Left - Lorina Gore and Tobias Cole. Cover - Tobias Cole and Tyler Coppin. Photos - Jeff Busby
Filmmaker and opera director Baz Luhrmann has always shown a penchant for the spectacular. He has a taste for Bollywood and Italian grand opera, and does not shy away from romantic idealism, visual pageantry and musical ecstasy. With Shakespeare’s play as libretto and Benjamin Britten’s pristine music as score, A Midsummer Night’s Dream is a rich vehicle for Luhrmann’s imagination. This reprise of his 1993 Dream at the Sydney Opera House, is fresh and contemporary, set to endure in the repertoire of Opera Australia.
Composed in 1960 by Britten with co-librettist tenor Peter Pears, the opera uses about half of Shakespeare’s text to create a simplified version of the story. It is a fine reworking that retains the poetry and magic of the play and highlights the drama with superb music.
The starting point for Luhrmann’s interpretation is the tussle between Oberon, king of the fairies, and Tytania his queen, over one of her attendants, a beautiful Indian child. Although the lovers are still referred to as Athenians, as in Shakespeare’s play, the wider setting is clearly colonial India. It is India that provides the colours and motifs and culture of the fairy world that dominates this production, as sprites and fairies, gods and demons meddle in the course of true love.
Desisgners Catherine Martin and Bill Marron and lighting designer Nigel Levings have washed the production in a fabulous palette of colour: costumes and filters in magenta, emerald, saffron and Indian blue. An ethereal effect is achieved by subtle tonal gradations of colour in the costumes and body paint. The fairy world is unchanging in its set and costumes, yet everything is in constant motion. Not just the fluid movements and contortions of the fairies, but the patterning of lights across the stage, the sparkling fireworks and hand-held lights, the smoke of incense weaving spells between the lovers.
The gorgeous set, and central image, is a Victorian bandstand with a difference, sporting an eastern dome and set under a potent moon. The bandstand, constructed on three levels, reaches down into the nether world of a fairy grotto and up into the rarified regions of the gods. In the middle layer sits the orchestra, uniformed and partially screened from the audience. Joining the three levels are stepladders, the highest one retractable and accessible only to deities. This setting provides the perfect acoustic dynamics for the orchestra, lifts and focuses the gaze of the audience and opens up physical and metaphorical dimensions for the performers.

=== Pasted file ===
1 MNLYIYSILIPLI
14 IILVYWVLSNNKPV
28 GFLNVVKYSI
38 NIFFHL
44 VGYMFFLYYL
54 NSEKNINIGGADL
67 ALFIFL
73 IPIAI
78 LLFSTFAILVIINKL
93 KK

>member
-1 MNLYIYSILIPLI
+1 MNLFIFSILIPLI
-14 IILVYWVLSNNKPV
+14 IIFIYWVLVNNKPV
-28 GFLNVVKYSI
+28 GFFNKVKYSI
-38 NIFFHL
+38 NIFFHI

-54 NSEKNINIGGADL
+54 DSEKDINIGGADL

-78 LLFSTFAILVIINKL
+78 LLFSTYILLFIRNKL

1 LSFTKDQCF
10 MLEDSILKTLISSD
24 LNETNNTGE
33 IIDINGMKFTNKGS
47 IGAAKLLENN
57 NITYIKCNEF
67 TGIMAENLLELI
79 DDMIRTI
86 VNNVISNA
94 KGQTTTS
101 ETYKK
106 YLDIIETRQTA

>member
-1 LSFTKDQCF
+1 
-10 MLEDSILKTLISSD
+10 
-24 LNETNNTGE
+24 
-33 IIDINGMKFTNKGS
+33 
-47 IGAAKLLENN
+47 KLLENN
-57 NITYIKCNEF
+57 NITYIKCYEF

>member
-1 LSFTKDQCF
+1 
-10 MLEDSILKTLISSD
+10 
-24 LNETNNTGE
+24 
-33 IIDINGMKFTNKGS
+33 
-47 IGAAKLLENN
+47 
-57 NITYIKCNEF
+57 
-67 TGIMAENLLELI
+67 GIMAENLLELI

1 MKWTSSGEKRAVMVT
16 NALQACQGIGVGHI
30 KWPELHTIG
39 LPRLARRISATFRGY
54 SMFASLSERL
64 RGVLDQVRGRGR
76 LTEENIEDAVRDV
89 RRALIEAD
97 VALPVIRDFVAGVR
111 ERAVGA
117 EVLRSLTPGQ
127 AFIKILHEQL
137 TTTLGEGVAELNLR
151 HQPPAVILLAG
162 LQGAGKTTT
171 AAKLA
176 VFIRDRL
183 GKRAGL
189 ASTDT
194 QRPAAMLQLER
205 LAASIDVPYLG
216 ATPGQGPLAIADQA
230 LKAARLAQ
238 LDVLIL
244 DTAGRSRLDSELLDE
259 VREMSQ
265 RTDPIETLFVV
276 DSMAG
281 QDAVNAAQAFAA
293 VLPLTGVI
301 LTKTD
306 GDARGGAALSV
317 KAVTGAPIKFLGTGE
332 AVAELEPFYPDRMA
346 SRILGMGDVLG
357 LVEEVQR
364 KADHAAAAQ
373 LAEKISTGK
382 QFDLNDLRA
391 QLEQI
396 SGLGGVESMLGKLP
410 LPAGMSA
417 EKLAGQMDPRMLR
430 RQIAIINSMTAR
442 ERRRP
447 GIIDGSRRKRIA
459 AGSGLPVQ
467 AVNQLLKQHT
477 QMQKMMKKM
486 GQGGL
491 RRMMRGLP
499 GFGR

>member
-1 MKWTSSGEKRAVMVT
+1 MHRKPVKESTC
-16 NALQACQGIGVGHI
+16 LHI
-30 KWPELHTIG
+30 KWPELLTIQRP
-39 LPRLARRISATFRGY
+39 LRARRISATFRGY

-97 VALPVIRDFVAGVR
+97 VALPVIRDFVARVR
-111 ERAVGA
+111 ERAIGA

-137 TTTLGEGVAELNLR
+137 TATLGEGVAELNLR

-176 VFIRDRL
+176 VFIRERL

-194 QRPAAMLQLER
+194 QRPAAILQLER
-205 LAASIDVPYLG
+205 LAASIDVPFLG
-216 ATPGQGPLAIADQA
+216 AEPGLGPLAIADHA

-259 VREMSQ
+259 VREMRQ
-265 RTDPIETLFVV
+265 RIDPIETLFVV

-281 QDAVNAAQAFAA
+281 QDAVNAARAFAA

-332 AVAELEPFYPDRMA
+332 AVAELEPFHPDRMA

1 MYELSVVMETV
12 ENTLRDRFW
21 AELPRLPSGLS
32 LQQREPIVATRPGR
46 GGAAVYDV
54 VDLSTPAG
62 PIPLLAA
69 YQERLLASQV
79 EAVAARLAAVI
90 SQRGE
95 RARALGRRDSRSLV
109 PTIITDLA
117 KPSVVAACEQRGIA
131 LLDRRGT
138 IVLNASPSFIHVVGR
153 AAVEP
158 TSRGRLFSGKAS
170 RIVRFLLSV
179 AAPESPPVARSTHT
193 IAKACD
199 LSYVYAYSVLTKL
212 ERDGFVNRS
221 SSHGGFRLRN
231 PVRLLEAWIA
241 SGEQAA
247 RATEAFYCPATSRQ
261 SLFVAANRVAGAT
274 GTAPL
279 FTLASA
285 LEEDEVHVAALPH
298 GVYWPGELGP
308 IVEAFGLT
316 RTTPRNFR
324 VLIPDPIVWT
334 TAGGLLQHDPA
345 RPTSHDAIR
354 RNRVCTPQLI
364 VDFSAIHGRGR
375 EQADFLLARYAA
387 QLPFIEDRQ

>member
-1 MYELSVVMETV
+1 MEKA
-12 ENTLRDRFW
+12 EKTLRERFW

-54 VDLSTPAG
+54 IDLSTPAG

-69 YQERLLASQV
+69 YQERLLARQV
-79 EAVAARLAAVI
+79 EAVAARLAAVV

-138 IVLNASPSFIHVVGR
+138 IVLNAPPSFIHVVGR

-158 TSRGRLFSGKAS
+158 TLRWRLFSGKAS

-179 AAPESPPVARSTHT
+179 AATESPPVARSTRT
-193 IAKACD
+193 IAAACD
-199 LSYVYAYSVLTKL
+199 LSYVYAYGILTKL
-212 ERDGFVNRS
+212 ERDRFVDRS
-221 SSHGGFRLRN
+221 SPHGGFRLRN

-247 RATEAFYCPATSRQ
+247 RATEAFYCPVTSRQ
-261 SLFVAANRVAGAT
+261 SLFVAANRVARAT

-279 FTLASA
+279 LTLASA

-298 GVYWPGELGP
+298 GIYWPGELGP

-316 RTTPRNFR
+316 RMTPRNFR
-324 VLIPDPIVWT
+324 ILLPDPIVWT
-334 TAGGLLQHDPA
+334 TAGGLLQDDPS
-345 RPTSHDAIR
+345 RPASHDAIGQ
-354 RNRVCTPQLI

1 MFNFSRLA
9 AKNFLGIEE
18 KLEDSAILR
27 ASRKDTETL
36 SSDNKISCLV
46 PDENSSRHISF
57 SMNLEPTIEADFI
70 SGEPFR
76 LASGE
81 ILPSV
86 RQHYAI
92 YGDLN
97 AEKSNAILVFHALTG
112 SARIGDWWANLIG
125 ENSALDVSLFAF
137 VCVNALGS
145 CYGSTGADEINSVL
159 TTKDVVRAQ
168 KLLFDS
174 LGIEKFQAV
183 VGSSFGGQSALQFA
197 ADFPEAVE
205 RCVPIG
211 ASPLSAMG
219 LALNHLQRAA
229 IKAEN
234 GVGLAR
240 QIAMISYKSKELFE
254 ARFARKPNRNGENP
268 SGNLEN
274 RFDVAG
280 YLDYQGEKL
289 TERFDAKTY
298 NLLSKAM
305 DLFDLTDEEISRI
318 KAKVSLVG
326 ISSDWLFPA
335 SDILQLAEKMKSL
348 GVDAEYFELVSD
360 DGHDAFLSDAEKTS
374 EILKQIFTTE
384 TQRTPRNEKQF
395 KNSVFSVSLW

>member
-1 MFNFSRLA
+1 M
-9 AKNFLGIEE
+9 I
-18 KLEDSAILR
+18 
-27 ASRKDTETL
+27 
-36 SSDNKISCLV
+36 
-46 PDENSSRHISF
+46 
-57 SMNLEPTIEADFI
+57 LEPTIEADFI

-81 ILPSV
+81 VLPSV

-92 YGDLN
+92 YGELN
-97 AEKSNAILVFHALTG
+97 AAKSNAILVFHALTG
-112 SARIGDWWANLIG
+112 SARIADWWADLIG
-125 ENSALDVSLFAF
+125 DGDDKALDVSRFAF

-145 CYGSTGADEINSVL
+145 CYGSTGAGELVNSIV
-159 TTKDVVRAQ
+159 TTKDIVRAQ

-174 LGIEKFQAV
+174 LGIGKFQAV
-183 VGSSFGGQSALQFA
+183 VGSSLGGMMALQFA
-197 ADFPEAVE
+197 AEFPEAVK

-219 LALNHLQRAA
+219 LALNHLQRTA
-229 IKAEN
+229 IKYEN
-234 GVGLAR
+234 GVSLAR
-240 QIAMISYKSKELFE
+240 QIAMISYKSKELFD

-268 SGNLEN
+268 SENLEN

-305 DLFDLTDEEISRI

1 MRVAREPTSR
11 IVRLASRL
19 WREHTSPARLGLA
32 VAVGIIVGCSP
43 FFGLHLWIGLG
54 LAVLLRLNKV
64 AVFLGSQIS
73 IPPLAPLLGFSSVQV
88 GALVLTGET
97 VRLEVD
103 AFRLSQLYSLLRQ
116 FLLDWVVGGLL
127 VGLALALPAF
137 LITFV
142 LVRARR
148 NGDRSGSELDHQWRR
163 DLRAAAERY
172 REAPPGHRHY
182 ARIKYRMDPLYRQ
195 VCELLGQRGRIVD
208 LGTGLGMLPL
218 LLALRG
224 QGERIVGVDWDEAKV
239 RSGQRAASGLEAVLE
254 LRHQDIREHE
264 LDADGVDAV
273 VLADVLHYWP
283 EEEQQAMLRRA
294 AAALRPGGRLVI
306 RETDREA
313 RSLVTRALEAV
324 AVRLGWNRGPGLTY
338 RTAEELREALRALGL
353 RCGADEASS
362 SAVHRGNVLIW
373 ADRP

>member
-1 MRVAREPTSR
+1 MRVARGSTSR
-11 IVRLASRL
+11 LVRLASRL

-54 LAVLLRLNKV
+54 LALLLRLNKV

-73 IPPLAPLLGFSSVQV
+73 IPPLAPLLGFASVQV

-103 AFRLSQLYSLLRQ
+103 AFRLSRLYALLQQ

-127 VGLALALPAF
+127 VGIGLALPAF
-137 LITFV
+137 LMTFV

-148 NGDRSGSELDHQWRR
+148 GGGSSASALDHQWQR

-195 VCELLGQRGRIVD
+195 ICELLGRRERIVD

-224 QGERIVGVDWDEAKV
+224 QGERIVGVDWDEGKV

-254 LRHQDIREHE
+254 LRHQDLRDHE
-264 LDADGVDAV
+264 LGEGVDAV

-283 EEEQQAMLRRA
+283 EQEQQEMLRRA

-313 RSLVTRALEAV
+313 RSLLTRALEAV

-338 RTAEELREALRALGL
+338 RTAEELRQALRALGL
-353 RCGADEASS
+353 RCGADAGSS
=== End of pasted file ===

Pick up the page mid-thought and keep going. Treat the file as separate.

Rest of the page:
The bandstand is a visual manifestation of the score. The image reflects Britten’s three-tiered instrumentation: harps and percussion for the fairies, strings for the lovers and brass and woodwind for the ‘mechanicals’. The visual and aural cues make the opera easy to follow and the shifts of scene harmonious. At moments, the instrumental motifs act in counterpoint, as in the transcendent passage when Tytania serenades Bottom the Weaver in his ass’s costume. Sensuality and fantasy go hand in hand with buffoonery and the incredible athleticism of these operatic performers.
Lorina Gore, as Tytania, beguiles and mesmerises with her sinuous movement and glorious spiraling soprano voice. Counter-tenor Tobias Cole, as Oberon, embodies authority and magnetism, his remarkable diamond voice chilling and spell-binding. A tour de force. Master of ceremonies Puck (Tyler Coppin) whirls and flies, a mercurial shape-shifter, a blue-skinned Krishna, legs and arms akimbo, a pivot on which all turns. The omnipresent chorus of nimble and mischievous fairies completes the illusion.
The four lovers in the cream linen of the Athenians, a dull contrast with the fairy garb, maintain an alarming agility, running up and down stairs and chasing each other round the stage as they execute their vocal roles without missing a beat. All four give nuanced performances, but most memorable is Helena (Lisa Harper-Brown) for her comic physicality and sonorous soprano voice. The most moving moment of the opera is the ‘reconciliation quartet’ when the lovers sing a repeated phrase in canon, moving slowly up the staircase. Exquisite.
The third estate, led with strength and subtlety by Conal Coad as the overbearing Bottom the Weaver, is also beige and human and even more imperfect. The lead-up to the performance of Pyramus and Thisbe, the play-within-a-play – or in this case, opera within an opera – is perfectly framed within the fantasy setting and highlighted by the mocking antics of the fairies. It builds to a hilarious opera buffa in which Graeme McFarlane as Flute the bellows-mender morphs into a fey Thisbe, a deliciously mad scene inspired by Peter Pears’ original interpretation.
If there is any jarring in this production, it is in the opera’s construction. Theseus, Duke of Athens, and Queen Hippolyta appear in the final act to be married and view the staging of Pyramus and Thisbe. Since the opening of Shakespeare’s play with these characters was cut by Britten, it seems incongruous to introduce them at this stage and the spell, so brilliantly woven, starts to wear thin. A small irritation in an otherwise unforgettable experience.
Opera Australia presents
A Midsummer Night’s Dream
by Benjamin Britten
Director Baz Luhrmann
Venue: State Theatre, Arts Centre, Melbourne
Dates: Sat 4, Wed 8, Sat 11, Tues 14, Thurs 16 and Sat 18 December, 2010
Times: 7.30pm, except 11 Dec at 1pm.
Tickets: $92 - $229